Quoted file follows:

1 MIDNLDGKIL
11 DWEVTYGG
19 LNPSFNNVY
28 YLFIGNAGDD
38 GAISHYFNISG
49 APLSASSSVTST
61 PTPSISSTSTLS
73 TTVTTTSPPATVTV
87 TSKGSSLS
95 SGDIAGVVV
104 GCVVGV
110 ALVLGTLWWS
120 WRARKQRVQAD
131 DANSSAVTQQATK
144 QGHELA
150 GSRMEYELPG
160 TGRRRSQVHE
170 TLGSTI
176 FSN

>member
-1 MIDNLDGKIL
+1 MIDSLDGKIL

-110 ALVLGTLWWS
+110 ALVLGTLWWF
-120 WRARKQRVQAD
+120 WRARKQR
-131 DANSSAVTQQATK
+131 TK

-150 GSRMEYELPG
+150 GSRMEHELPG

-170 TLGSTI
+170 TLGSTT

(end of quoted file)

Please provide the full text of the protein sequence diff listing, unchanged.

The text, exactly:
1 MIDNLDGKIL
11 DWEVTYGG
19 LNPSFNNVY
28 YLFIGNAGDD
38 GAISHYFNISG
49 APLSASSSVTST
61 PTPSISSTSTLS
73 TTVTTTSPPATVTV
87 TSKGSSLS
95 SGDIAGVVV
104 GCVVGV
110 ALVLGTLWWS
120 WRARKQRVQAD
131 DANSSAVTQQATK
144 QGHELA
150 GSRMEYELPG
160 TGRRRSQVHE
170 TLGSTI
176 FSN

>member
-1 MIDNLDGKIL
+1 MIDSLDGKIL

-110 ALVLGTLWWS
+110 ALVLGTLWWF
-120 WRARKQRVQAD
+120 WRARKQR
-131 DANSSAVTQQATK
+131 TK

-150 GSRMEYELPG
+150 GSRMEHELPG

-170 TLGSTI
+170 TLGSTT